Project Counsel is the sister site to The Posse List, both run by the ubiquitous Gregory Bufithis. Project Counsel’s web site carried an article on 25th February with the title In Australia, e-Discovery and enhanced judicial involvement come of age . That is a high ratio of interesting key words to me, with “Australia”, “e-Discovery” and “enhanced judicial involvement” all being hot topics.
The article summarises a look taken by Australian law firm McCulloch Robertson at the development of active court involvement in the management of cases generally and electronic discovery in particular. It includes many elements in common with those which we either have or are promoting in England & Wales following the Jackson Report on Litigation Costs. The general aim is the reduction of the cost of litigation and minimising unnecessary delays. It is some consolation to me, following the recent side-lining of our draft e-Disclosure Practice Direction and ESI Questionnaire, that the introduction of the equivalent in the Federal Court of Australia (originally Practice Note 17, now CM 6) was as long drawn-out and painful a process as we are finding it here. Australia got there in the end, a little over a year ago. Our draft Practice Direction took account of the arguments and difficulties experienced in Australia amongst other places.
Doubtless we will get there in the end, and catch up with not just Australia but Singapore and Canada, both of which introduced also new e-Discovery rules in 2009. We used to lead the world in such things, but that was true also of cricket and economic prosperity.
As I have mentioned before, HHJ Simon Brown QC, the judge who gave the significant eDisclosure judgment in Earles v Barclays Bank Plc  EWHC 2500 (Mercantile) (08 October 2009) , is due to speak in at the Ark Group eDiscovery conference in Sydney on 9 and 10 March . The chairman of that conference is Eddie Sheehy, CEO of Nuix. I know both of them and predict that an interesting discussion will take place. Tom Gelbmann, co-founder (with George Socha) of the Electronic Discovery Reference Model (EDRM) and co-author of the Socha-Gelbmann Electronic Discovery Survey, is also speaking at the conference.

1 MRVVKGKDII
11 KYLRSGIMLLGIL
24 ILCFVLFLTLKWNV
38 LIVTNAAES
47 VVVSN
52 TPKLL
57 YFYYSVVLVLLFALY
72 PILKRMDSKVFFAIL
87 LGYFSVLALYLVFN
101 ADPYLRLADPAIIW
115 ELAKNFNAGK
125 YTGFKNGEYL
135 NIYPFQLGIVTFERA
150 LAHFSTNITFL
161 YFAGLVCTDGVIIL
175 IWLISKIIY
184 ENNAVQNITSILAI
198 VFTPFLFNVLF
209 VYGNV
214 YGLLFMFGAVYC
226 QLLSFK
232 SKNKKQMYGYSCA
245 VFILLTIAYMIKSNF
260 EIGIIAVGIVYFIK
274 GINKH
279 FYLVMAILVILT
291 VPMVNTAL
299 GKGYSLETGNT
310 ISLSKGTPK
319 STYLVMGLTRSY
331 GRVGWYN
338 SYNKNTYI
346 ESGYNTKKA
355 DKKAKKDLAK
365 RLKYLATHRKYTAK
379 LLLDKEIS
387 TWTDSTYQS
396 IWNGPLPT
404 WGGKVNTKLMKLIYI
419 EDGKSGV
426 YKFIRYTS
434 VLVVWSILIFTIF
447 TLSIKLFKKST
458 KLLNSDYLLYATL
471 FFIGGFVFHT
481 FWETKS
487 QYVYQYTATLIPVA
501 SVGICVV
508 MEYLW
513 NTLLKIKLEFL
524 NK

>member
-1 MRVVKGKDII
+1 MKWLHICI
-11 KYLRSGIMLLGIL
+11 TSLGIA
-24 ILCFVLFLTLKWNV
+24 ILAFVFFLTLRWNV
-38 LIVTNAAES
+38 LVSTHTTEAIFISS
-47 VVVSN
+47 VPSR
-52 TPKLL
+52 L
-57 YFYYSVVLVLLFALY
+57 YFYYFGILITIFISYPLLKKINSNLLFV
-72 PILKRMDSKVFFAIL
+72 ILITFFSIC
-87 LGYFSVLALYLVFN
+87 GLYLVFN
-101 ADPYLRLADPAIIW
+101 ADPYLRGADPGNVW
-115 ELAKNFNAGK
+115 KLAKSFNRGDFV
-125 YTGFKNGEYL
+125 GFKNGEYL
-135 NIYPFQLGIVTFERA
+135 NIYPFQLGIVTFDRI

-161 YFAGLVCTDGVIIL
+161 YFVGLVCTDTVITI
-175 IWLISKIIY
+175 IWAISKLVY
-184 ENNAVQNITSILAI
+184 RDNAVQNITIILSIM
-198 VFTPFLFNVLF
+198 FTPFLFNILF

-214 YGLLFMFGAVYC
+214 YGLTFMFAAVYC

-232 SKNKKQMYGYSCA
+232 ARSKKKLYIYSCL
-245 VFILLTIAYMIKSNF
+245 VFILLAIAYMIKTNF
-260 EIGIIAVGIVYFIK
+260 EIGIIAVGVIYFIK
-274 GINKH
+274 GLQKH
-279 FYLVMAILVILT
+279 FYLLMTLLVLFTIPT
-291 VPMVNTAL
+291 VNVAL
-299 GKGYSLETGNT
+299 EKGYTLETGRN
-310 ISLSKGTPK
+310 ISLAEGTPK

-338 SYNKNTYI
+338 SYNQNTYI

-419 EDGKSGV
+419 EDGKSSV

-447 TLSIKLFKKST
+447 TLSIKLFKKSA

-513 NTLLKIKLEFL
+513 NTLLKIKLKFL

I will be in Australia later this year, speaking at the Chilli IQ e-Discovery conference on 9 and 10 June and finding out at first hand what the experience is of lawyers and others who have now had over a year to make use of the new practice note. I said when I first spoke there, two years ago, that we came as much to learn as to talk, and Simon Brown is setting up court visits and meetings with judges with exactly that in mind.
The movement which led to the e-Discovery practice note in Australia was not driven solely by considerations of domestic litigation. Much dispute work is portable between jurisdictions, and Australia has good cause to fear the development of efficient forums elsewhere, not least in Singapore. London has become rather complacent about its historic role as the forum of choice for international litigation, much of which can choose to walk away if London becomes too expensive. That represents a significant chunk of invisible exports, a factor which has perhaps been overlooked as the Civil Procedure Rule Committee frets over the implications for UK provincial litigation of a more stringent e-Disclosure and case management regime.
Like it or not, most commercial correspondence and documents are created electronically, exist only in that form, and can be dealt with economically and efficiently in electronic form. That needs management by judges. The Australian practice note set a low hurdle — 500 discoverable documents — as the trigger for invoking the practice note. Our draft practice direction allowed far greater flexibility for the judge to decide what is appropriate, as well as excluding by default many cases for which the practice direction and questionnaire would have been unduly onerous. We simply cannot go on pretending that electronic documents do not exist.